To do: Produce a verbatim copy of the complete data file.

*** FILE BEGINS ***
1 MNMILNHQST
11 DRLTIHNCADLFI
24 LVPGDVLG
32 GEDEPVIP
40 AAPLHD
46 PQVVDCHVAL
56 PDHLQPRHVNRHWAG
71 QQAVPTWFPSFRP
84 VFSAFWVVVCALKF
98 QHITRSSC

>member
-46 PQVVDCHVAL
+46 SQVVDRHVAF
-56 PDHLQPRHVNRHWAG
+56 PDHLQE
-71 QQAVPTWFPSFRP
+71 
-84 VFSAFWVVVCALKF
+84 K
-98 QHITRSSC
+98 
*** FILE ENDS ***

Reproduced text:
1 MNMILNHQST
11 DRLTIHNCADLFI
24 LVPGDVLG
32 GEDEPVIP
40 AAPLHD
46 PQVVDCHVAL
56 PDHLQPRHVNRHWAG
71 QQAVPTWFPSFRP
84 VFSAFWVVVCALKF
98 QHITRSSC

>member
-46 PQVVDCHVAL
+46 SQVVDRHVAF
-56 PDHLQPRHVNRHWAG
+56 PDHLQE
-71 QQAVPTWFPSFRP
+71 
-84 VFSAFWVVVCALKF
+84 K
-98 QHITRSSC
+98 